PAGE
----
In “Playing on the Edge,” a television documentary about the drama that played out during the 2001 Van Cliburn International Piano Competition, Russian pianist Olga Kern showed conductor James Conlon a score of Rachmaninoff's Third Piano Concerto that had belonged to her great grandmother.
The century-old score no longer had any binding, just a bunch of loose pages that had begun to crumble due to age and exposure to the elements. It turned out to be just one of many links Kern has with the eminent Russian composers of the past.
Her great-great grandmother, who was a noted mezzo-soprano, had planned to perform some Rachmaninoff songs in a recital when her accompanist fell ill. The composer, who happened to be visiting the same Russian town, heard about the singer's predicament and offered to fill in at the last minute.
“My grandfather kept the program from this concert,” said Kern, who will make her Oklahoma City Philharmonic debut this week playing the Rachmaninoff “Piano Concerto No. 2 in C Minor.” “I'm writing a book right now about all the memories I've had with my life and career.”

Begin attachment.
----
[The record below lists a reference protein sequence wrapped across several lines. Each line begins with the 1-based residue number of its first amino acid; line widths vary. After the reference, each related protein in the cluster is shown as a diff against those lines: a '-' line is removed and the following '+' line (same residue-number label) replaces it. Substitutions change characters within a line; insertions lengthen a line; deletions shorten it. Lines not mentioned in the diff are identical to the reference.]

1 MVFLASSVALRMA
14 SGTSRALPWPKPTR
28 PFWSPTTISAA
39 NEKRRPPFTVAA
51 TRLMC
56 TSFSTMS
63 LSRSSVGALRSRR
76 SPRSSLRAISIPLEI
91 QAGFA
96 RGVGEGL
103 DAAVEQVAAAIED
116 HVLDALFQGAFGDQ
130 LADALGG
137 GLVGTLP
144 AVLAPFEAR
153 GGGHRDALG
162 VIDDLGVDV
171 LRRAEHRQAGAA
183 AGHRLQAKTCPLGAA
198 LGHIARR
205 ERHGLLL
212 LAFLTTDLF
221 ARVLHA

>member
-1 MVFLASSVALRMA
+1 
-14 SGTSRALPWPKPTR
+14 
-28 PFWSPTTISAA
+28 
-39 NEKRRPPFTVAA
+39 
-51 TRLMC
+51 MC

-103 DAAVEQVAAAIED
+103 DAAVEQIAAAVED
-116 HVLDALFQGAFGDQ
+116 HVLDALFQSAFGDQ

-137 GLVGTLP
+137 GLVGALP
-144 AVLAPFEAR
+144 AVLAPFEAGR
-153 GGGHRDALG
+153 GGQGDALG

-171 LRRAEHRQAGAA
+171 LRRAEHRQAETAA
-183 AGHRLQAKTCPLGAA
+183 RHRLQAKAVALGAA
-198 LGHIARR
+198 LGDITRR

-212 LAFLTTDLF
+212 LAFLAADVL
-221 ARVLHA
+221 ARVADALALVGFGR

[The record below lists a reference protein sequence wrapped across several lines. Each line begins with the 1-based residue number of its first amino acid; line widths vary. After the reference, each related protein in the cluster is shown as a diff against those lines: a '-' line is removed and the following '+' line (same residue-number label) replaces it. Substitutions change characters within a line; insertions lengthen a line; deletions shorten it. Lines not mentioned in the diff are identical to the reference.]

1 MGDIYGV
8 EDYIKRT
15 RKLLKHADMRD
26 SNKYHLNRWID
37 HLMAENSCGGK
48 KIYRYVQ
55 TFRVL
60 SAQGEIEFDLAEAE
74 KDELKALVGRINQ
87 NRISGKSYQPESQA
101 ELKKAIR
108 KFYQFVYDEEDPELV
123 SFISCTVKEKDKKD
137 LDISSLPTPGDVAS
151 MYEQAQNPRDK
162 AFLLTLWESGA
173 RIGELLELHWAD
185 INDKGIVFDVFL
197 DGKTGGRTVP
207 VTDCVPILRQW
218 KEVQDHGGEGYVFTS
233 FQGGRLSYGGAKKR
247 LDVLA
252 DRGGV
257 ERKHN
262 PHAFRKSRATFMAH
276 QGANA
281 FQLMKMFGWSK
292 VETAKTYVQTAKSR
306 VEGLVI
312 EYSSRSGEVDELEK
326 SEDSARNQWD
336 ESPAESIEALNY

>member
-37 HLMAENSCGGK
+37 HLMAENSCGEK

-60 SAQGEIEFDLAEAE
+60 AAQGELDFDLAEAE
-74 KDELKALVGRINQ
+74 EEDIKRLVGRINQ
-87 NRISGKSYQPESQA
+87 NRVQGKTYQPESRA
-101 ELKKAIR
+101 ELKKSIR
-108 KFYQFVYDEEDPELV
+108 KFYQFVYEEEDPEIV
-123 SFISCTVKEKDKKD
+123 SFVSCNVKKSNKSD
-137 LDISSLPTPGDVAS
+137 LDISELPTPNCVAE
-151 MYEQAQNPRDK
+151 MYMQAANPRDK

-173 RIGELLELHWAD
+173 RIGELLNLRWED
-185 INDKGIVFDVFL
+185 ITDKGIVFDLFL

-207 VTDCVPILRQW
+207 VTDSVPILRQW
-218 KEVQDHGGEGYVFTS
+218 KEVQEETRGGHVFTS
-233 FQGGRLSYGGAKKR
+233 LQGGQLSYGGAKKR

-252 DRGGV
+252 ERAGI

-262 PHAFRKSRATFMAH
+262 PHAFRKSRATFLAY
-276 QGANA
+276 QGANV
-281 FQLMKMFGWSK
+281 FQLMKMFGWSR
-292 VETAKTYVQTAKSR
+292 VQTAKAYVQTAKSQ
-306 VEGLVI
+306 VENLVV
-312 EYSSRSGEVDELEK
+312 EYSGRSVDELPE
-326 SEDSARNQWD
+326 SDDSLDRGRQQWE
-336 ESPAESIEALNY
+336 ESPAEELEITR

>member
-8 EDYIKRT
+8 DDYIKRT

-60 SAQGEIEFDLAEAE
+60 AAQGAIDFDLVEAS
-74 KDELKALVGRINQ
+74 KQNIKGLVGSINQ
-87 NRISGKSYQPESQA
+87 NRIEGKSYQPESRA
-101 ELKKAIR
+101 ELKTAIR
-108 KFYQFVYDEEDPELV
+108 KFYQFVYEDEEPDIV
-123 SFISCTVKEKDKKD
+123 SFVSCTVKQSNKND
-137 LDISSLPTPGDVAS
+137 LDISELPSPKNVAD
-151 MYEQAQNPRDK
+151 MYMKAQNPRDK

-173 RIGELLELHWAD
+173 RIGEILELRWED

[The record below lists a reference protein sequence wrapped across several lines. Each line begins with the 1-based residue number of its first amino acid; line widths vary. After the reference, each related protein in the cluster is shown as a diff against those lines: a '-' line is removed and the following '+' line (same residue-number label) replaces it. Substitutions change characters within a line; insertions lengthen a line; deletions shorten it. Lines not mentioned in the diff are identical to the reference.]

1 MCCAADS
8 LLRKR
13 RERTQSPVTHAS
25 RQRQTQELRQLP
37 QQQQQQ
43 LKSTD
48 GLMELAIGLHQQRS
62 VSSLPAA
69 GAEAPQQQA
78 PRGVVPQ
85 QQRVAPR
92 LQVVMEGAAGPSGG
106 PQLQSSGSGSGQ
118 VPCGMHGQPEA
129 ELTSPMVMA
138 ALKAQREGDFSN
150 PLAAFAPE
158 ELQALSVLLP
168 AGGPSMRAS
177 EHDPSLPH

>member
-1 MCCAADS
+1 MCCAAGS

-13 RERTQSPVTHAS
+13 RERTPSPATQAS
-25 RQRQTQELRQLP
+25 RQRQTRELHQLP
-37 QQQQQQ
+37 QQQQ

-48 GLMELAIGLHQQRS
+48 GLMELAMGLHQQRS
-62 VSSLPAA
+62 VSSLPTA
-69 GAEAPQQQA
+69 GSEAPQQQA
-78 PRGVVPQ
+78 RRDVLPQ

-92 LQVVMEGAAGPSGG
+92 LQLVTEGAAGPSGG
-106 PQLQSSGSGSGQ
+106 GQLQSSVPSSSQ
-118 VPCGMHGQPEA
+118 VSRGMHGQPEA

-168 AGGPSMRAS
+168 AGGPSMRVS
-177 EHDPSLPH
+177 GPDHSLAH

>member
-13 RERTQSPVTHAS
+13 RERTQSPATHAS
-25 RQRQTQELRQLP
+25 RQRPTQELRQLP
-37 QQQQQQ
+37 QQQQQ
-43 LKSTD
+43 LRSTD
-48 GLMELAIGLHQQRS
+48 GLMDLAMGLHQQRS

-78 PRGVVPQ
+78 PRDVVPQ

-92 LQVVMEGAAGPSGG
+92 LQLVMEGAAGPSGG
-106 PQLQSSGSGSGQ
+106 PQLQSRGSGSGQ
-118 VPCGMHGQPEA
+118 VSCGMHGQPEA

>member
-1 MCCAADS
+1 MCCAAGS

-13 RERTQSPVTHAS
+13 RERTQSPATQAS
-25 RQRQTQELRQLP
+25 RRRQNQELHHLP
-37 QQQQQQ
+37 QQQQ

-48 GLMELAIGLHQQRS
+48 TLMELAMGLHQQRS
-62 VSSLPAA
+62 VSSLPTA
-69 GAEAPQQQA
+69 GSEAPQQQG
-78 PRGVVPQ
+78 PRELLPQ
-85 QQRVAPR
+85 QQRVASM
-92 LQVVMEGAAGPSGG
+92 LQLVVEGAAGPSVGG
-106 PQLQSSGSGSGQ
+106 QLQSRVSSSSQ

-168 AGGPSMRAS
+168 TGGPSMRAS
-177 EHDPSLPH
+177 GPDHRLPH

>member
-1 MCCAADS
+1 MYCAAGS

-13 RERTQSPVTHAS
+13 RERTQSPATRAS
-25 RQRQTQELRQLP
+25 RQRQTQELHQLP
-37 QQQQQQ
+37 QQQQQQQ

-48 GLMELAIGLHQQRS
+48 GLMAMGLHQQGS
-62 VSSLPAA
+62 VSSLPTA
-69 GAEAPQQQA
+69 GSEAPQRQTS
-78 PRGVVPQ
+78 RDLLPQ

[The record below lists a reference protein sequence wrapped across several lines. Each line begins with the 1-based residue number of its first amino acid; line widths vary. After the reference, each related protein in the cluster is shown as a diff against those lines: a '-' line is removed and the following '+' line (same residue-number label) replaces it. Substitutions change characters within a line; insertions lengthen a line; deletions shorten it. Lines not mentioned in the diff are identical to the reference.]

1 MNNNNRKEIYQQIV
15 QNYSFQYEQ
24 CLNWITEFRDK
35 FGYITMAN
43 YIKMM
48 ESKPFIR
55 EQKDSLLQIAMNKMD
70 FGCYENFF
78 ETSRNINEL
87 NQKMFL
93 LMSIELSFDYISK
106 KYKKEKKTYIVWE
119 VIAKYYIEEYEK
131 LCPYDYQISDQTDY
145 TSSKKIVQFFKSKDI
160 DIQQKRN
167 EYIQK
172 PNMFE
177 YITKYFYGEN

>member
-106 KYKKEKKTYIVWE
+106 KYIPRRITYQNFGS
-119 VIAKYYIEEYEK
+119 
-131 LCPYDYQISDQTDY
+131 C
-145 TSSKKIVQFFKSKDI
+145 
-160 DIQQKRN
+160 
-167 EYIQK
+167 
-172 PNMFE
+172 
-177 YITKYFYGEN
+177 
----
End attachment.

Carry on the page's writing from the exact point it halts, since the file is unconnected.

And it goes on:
Kern's musical lineage also extends to Tchaikovsky, the celebrated Russian composer who happened to be a friend of her great-great-great grandmother. Kern's family still has a photo of their relative with Tchaikovsky.
The Russian-born Kern, who now lives in New York City with her teenage son, has always had a passion for Rachmaninoff. She believes that stems from the fact that her mother, who is also a pianist, was learning the Third Concerto when she was pregnant with Kern.
“When I hear Rachmaninoff's Second Symphony or one of his piano concerti, I feel like I know this music as well as if I had composed it myself,” Kern said recently. “As Russians, we were born with this music, it was always around us. It's natural that you feel like every note belongs to you.”
While most pianists include the Rachmaninoff Second and Third Concertos in their active repertoire, Kern regularly performs the four numbered concertos along with the “Rhapsody on a Theme of Paganini.”
Those five works span nearly all of the composer's output, from his Op. 1 (the First Piano Concerto) to his Op. 43 (the Paganini Rhapsody). Rachmaninoff only composed two additional works after he completed the Rhapsody.
When I hear Rachmaninoff's Second Symphony or one of his piano concerti, I feel like I know this music as well as if I had composed it myself. As Russians, we were born with this music, it was always around us. It's natural that you feel like every note belongs to you.”